A Colorado School of Mines professor is part of a team that has been awarded $8 million over five years by the U.S Department of Energy to engineer a particular strain of alga to produce renewable biofuel.
Nanette Boyle, assistant professor of chemical and biological engineering, will receive $616,000 over the next five years for her part in the project, which is to create a genome-scale metabolic model of the algae—Chromochloris zofingiensis—and use it to predict how carbon is directed through its metabolism and what genetic changes will lead to increased production of lipids, which can then be extracted and converted into biodiesel.
“I will also be performing isotope-assisted metabolic flux analysis to quantify carbon fluxes in the cell for both growth on glucose and carbon dioxide,” Boyle said. “This will validate or help to iteratively improve the predictions made using the metabolic model and identify any bottlenecks or undesired side products that can then be targeted using genetic engineering techniques.”
There are two main challenges in developing high-yielding algae strains, Boyle said. “First, our understanding of genetic regulation and cellular physiology lags behind other model organisms like E. coli and yeast,” Boyle said. “Second, we don’t have sophisticated genetic tools to introduce the desired changes.”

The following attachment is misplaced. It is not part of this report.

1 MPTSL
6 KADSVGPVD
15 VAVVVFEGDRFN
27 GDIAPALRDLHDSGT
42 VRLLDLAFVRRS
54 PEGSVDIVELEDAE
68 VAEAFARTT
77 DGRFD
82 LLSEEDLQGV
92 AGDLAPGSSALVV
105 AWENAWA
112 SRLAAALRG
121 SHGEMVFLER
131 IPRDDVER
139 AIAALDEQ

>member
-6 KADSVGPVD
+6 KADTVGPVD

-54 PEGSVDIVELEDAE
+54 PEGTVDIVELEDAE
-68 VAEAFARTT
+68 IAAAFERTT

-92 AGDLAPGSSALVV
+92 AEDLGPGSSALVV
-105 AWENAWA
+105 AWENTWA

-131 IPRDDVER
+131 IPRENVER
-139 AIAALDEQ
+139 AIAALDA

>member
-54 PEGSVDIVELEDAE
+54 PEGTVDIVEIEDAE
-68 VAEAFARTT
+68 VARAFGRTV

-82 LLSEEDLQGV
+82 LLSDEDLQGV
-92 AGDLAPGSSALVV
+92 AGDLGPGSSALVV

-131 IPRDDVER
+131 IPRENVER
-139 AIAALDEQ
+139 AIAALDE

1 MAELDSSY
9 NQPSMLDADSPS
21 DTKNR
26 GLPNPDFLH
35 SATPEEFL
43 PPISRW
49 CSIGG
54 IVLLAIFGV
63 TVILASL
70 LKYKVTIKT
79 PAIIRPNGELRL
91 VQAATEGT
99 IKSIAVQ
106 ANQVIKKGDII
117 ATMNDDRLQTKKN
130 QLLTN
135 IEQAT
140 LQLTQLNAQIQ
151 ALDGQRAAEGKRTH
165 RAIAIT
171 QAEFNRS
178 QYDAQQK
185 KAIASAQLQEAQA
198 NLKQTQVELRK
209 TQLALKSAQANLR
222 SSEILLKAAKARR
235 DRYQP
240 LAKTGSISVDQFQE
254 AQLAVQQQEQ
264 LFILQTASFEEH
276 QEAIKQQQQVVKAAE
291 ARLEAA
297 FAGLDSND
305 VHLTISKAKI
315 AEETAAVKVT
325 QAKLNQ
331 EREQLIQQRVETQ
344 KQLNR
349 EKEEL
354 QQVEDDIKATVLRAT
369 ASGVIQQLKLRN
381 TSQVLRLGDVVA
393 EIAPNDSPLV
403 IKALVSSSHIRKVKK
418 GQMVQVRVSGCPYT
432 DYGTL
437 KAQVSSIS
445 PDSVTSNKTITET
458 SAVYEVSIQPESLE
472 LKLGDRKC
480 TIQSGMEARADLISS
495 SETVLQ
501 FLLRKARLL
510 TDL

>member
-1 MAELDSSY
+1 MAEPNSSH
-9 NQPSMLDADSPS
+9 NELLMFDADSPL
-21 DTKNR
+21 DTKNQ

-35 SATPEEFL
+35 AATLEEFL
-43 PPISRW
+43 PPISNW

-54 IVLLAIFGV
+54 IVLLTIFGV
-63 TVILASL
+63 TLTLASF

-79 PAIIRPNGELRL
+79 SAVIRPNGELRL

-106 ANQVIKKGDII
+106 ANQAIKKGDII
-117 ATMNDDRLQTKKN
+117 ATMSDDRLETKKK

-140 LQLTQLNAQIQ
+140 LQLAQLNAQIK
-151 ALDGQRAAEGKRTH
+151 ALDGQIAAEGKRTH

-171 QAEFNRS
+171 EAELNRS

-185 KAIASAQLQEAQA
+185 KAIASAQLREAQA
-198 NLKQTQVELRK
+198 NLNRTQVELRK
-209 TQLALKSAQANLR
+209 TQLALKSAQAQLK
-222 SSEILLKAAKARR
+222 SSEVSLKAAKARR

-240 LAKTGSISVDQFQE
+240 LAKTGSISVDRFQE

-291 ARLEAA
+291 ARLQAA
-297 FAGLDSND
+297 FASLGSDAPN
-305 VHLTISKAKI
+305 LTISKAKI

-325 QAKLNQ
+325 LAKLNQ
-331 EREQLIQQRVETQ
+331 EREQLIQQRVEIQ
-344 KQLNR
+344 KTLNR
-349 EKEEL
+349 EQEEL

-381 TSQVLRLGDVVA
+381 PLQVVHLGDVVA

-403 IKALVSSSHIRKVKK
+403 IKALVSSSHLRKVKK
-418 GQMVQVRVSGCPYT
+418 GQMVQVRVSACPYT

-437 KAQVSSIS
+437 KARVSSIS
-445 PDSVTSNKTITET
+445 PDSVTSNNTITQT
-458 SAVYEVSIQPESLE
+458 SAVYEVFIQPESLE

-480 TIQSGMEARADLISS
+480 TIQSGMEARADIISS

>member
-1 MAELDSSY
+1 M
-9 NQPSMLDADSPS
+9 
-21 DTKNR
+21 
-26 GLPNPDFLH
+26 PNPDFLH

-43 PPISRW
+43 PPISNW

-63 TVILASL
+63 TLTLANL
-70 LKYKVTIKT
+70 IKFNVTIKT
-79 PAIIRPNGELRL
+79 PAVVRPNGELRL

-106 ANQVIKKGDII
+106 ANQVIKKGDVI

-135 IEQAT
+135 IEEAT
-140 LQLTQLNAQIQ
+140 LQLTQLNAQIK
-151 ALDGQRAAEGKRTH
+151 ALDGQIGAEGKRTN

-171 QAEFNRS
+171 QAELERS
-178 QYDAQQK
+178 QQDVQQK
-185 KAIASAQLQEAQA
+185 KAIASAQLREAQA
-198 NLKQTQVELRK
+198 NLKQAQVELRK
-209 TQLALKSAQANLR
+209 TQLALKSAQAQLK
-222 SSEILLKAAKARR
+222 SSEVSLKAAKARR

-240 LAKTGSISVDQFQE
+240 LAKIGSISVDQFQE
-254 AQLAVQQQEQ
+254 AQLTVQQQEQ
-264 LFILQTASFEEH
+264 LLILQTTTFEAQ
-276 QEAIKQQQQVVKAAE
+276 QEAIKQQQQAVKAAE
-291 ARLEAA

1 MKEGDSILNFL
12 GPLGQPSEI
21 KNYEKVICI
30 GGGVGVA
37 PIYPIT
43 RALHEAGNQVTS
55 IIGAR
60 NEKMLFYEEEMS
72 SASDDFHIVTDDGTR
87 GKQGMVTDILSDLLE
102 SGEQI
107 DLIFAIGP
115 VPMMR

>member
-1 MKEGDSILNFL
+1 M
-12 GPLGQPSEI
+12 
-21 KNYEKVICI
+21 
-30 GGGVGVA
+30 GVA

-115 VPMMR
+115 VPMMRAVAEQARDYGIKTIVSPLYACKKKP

In addition to Boyle’s work, the team will collect data on a large scale to gain insight into genetic elements that control metabolic shifts responsible for lipid accumulation. This information will then be used to develop synthetic biology tools to enable fast and efficient engineering of the algae’s cells.
The project, “Systems analysis and engineering of biofuel production in Chromochloris zofingiensis, an emerging model green alga,” is led by Krishna Niyogi of the University of California, Berkeley. Investigators include Crysten Blaby, Brookhaven National Laboratory; Mary Lipton, Pacific Northwest National Laboratory; Sabeeha Merchant, UCLA; and Trent Northen, Lawrence Berkeley National Laboratory.
The grant is administered by the Genomic Science Program in the Energy Department’s Office of Biological and Environmental Research.
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